Before you start reading this, I want you to stop and have a look around wherever you are right now. Can you see a piece of plastic anywhere? It may not strike you at first, but almost everything we consume on a daily basis contains or has come into contact with plastic.

We owe the convenience of our lives in no small way to this material. Its versatile and low cost nature revolutionised the industries we rely upon, and as such has become entwined with our daily lives to the point of us barely noticing it’s there. But it is only recently that we have begun to comprehend the scale of its impact, and it is far from a cause for celebration.

It has been estimated that by 2050 plastic will outweigh fish in the ocean, the only alarm signal we should need. Glimpses of this reality are far from subtle, seen 1,000 miles west of San Francisco in the Great Pacific Garbage Patch – a floating mass of plastic twice the size of Texas.

Every single piece of plastic ever used still exists in some form or another, microplastics being one of the more harmful. These tiny fragments are what most forms of disposable plastic break down into. They have entered the food chain, causing harm from the bottom up. If the stunted reproduction cycle of members at the bottom of the ocean’s food chain doesn’t spark concern, the same plastic they ingest ending up on our dinner plates might.

It would be easy to become bogged down by the scale of this mess and continue consumption as usual, but few problems disappear when ignored. The lack of attention only gives them space to thrive. Plastic pollution is no different. With little inclination being displayed by those above, it is we as consumers who must create the demand for action.

That is why I chose to try a month without using plastic, prompted by a friends public initiative. I hope why I did this is clear, but how I did it and what I learnt may not be at this point. Allow me to elaborate.

Avoiding plastic is easy, at first

When embarking on this challenge, I thought it would be a breeze. I was already avoiding plastic bags, cups and bottles and I tried to buy loose fruit and veg when it was possible. How hard could it be? Little was I aware of the abyss that would open up before me.

My first trip to the shop to buy food for a long train journey was a revelation. I walked into a Sainsbury’s and was confronted with aisle upon aisle of food I’d usually buy, only it was locked away behind little plastic cages, far beyond my reach for the next month.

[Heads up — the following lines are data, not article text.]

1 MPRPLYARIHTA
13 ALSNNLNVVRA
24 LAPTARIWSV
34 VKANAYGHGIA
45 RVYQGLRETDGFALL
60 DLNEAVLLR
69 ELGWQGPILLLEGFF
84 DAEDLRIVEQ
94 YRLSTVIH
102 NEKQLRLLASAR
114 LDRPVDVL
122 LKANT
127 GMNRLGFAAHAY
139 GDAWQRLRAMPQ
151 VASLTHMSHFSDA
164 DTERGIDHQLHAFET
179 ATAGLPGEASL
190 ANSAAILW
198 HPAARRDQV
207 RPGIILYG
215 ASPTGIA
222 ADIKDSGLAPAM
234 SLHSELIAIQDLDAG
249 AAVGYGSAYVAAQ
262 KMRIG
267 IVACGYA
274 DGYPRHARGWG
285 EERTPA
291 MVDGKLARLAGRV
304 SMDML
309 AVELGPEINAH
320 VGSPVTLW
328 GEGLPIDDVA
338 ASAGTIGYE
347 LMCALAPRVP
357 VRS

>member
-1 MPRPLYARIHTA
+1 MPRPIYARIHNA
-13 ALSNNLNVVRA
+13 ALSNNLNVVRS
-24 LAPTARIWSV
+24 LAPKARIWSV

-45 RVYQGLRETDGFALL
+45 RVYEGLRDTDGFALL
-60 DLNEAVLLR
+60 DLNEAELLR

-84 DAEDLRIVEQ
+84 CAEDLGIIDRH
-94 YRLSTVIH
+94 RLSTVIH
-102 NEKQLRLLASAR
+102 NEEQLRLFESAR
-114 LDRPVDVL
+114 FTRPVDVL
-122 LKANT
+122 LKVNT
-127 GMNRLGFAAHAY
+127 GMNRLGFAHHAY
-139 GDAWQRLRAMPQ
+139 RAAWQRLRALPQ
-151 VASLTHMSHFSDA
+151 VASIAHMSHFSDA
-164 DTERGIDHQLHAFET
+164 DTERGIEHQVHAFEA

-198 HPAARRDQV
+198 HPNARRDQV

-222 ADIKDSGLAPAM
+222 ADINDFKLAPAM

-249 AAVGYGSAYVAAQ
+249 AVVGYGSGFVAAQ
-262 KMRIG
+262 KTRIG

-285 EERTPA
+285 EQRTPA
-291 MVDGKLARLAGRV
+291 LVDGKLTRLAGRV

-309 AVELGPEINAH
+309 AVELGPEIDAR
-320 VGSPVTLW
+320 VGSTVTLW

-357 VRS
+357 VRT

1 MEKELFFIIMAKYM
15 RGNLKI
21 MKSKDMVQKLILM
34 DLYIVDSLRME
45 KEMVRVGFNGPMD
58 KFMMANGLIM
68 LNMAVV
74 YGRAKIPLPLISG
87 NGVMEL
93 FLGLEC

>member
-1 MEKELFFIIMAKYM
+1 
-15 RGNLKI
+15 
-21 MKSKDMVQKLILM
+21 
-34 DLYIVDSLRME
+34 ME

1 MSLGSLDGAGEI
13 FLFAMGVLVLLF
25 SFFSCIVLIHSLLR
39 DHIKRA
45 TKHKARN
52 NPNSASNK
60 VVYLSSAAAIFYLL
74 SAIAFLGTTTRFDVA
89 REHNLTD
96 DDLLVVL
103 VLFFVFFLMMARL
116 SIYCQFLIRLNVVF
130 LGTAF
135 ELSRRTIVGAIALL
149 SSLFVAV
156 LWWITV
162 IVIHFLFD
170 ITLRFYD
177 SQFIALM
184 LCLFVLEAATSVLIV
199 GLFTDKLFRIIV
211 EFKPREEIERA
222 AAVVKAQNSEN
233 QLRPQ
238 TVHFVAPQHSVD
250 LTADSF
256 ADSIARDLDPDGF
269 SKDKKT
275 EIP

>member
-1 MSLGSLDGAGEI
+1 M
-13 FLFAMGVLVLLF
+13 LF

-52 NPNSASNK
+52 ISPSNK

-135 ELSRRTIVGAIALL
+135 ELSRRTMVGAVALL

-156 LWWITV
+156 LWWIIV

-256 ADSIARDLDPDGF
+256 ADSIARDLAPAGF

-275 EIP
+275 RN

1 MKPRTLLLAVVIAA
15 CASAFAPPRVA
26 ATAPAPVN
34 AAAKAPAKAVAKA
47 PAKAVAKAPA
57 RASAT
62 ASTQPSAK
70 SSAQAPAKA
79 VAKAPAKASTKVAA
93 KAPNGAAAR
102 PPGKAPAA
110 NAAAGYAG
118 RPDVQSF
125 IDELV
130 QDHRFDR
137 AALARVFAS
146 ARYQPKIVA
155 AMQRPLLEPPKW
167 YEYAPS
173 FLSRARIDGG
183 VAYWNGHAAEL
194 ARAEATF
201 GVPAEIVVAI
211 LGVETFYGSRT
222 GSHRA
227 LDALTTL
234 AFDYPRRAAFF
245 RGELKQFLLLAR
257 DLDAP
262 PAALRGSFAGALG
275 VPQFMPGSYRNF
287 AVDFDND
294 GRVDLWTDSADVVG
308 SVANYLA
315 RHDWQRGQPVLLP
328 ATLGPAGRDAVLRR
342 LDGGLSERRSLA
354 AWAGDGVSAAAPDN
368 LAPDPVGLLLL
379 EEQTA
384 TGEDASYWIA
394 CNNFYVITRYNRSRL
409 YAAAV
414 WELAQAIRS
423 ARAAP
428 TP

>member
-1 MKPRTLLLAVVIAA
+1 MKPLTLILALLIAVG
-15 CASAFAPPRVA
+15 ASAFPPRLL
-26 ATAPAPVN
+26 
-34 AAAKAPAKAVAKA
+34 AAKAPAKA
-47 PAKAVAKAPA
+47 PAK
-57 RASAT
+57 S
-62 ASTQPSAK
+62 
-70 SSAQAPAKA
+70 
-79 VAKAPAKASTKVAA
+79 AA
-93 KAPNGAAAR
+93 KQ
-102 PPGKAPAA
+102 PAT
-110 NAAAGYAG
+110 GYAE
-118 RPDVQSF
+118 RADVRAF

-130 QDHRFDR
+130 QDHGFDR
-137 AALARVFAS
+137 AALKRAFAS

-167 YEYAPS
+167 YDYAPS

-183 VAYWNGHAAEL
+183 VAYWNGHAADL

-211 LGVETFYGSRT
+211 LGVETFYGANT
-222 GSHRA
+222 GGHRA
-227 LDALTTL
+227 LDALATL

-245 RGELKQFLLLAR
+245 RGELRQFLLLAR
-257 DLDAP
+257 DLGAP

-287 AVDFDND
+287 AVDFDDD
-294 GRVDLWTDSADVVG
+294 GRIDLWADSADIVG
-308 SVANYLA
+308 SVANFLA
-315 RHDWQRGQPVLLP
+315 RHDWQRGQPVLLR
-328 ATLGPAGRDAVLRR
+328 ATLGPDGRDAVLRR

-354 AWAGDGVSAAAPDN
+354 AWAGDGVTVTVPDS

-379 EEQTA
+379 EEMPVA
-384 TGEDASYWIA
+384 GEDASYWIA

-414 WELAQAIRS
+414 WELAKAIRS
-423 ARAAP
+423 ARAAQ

My purchases were reduced to an avocado, a can of baked beans and a loose pretzel, which I ate with a spoon I’d had the foresight to pack before I left the house. Did I forget to mention I’m vegan? Some might call it masochism. Fortunately, a 25% coffee discount in Pret for using my own flask saved me from annihilation.

As the weeks moved forward, I avoided this situation by either preparing meals beforehand or leaving enough time to sit down and have a meal – the latter being a rare occurrence given the unhelpful combination of poor finances and questionable timekeeping skills on my behalf. This leads me to my second lesson.

A little preparation goes a long way

This was one of the most important lessons. Simply dedicating an hour or two to visiting the local shops to gather as much loose produce as I could fit into my Bag For Life gave me a head start. This naturally lead me to support small, local and independent businesses too, which was an added bonus.

Luckily I was already in the habit of preparing my own meals before work each day, so I just carried on with this part as before, only now saving the time I’d spend opening each individually wrapped runner bean. But with all that said, I’d be lying if I said it all went smoothly.

Mistakes will be made

With any challenge, it is easy to see breaking the rules as a failure, no matter how unintentional. For many challenges, that is the case. If you’ve set yourself the challenge of running 20 laps around the perimeter of a park and you decide to walk across the middle of the park on lap 19 because you have sprained your ankle, you have failed. But is it as black and white for this particular challenge?

Take when I was given two straws with a smoothie as an example, those things Americans get through 500 million of a day. At this point, giving them back would just mean they’d be thrown in the bin without being used. Should I have had the foresight to say no straw when I made the order? Perhaps. But in this case, it is the learning curve that is important, not the mistakes.

Next time I’m ordering a drink, I will mark the server’s every step and stop them in their tracks as they reach for the straw. If there is one way to end a transaction on a sour note, this is it. But it’ll be worth it in the end.